There’s so much source material that I felt the producers made a very smart and wise decision in keeping with the history of American Crime Story and not reaching out to the people who are involved. The one exception, obviously, is Monica Lewinsky, because that’s a whole other narrative that was squashed: Now people know that she wasn’t allowed to speak out at all and her agency was completely taken away from her. On that note, I can understand that Paula Jones would maybe feel slighted because she didn’t get to be a part of telling her story. But I feel like there was so much source material that we told her story the best we could, and I would like to believe that we gave great empathy to this woman, and people are seeing a different dimension to her story and her narrative. I think we’re giving voice to her piece of this puzzle in a way that hasn’t been done before.
I think it’s hard for her to pass judgment on one episode. You really need to see more, but I can understand why somebody would immediately want a comment from her.
Of course. And, also, I think that the audience has a lot of empathy for Paula Jones, and I think that’s a good thing.
You clearly were curious about what she had to say, though.
How could I not be? I’ve spent so much time with her. She doesn’t know I’ve spent so much time with her, but I’ve spent two and a half years checking in with her. The mornings we would film, I’d pull up clips that were relevant to what we were working on for the day. I’d put on my wig and my magical ’90s garments and my nose. It was like I was saying hello to an old friend. She feels like an old friend to me. I have to remind myself I haven’t met her. But I certainly know her well.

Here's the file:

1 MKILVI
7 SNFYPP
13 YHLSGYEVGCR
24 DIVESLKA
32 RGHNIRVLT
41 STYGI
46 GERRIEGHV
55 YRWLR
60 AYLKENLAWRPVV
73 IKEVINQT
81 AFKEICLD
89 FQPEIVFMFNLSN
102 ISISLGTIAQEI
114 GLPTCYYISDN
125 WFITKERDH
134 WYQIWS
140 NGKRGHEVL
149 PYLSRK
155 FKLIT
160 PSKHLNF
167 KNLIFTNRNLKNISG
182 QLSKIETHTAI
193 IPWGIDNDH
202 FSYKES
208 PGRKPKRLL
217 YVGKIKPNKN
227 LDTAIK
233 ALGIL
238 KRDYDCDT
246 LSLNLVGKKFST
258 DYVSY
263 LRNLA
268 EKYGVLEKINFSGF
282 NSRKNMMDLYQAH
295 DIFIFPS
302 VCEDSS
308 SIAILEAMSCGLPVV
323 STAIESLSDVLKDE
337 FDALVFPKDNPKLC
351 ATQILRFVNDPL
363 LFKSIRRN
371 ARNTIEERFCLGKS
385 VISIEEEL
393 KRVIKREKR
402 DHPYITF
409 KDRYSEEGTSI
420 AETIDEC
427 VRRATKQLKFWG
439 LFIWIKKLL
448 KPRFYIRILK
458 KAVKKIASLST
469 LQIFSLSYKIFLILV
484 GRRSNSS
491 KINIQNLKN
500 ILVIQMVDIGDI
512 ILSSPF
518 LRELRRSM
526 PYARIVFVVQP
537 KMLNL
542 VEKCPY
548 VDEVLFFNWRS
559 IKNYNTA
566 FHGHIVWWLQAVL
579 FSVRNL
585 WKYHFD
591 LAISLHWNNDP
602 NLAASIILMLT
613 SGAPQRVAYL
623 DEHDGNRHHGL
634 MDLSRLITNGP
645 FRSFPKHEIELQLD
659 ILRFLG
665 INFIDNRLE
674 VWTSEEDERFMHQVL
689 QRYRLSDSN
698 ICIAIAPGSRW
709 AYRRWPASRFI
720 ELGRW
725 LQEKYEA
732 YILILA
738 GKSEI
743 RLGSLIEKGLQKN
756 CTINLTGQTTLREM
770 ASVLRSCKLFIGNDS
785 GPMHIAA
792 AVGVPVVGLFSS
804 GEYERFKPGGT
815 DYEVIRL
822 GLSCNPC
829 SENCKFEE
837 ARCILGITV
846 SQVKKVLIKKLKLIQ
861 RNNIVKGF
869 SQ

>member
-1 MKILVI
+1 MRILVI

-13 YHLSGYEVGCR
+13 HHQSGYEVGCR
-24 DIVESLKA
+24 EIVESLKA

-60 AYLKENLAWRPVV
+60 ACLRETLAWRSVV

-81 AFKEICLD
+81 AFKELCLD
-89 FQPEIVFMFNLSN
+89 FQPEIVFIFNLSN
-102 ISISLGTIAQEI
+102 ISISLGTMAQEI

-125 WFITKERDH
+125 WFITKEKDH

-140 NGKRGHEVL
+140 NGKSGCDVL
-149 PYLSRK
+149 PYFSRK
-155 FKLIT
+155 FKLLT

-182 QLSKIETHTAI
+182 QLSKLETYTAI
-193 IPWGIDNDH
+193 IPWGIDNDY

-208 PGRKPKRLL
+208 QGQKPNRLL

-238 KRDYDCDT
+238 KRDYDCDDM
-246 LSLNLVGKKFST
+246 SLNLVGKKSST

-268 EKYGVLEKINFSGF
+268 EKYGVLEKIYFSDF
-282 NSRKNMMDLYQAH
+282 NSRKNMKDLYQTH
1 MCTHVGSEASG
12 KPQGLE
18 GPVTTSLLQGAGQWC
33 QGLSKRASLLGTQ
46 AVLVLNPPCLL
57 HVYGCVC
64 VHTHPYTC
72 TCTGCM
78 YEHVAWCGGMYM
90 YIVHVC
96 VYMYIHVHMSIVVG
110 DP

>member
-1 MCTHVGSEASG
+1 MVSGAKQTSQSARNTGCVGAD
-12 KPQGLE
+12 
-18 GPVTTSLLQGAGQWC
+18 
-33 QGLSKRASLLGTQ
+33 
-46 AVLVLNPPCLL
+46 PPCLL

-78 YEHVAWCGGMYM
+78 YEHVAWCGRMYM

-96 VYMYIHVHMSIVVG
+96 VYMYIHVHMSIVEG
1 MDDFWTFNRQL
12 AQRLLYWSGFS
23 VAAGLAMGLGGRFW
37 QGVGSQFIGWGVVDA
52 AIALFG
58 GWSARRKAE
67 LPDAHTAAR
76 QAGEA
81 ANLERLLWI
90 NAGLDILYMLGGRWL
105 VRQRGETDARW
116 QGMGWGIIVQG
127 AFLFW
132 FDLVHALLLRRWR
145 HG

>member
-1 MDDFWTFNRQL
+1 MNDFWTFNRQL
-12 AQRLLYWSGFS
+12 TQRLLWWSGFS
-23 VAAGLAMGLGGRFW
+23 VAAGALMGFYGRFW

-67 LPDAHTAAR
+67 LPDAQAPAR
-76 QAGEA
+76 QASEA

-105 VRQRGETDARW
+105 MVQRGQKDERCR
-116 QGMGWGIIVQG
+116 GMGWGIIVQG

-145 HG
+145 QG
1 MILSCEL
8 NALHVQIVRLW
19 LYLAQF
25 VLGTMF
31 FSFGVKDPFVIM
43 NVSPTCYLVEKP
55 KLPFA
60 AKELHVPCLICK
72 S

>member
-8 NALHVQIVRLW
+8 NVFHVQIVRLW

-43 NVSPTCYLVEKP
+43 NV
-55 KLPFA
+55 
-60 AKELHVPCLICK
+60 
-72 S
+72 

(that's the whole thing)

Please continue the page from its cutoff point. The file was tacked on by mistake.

Speaking of garments, I heard your interview where you talk about the CPAC-press-conference scene and that you’re wearing the actual outfit Paula wore that day. I guess the costume department found it on eBay?
Yes. At some point, she must have auctioned it, and it ended up on eBay.
And it was advertised as such, like, ‘This is Paula Jones’s outfit’?
Yes. I believe there was a card authenticating it. I’ve always believed that clothes have a magic of their own, and it definitely did feel like there was a spirit of misogyny all over it, because that day she endured was just the patriarchy at its height.
In the final scene of episode three, Paula gets offered this settlement with Bill Clinton that she is initially very excited about because, to her, it’s a lot of money. To a lot of people, it’s a lot of money, honestly. The document that she’s given, even though it doesn’t say Clinton harassed her, it satisfies her, initially. But because of Susan and her husband, Paula decided not to take the deal. It’s theoretically possible that had she just taken it, there would have been no impeachment at all.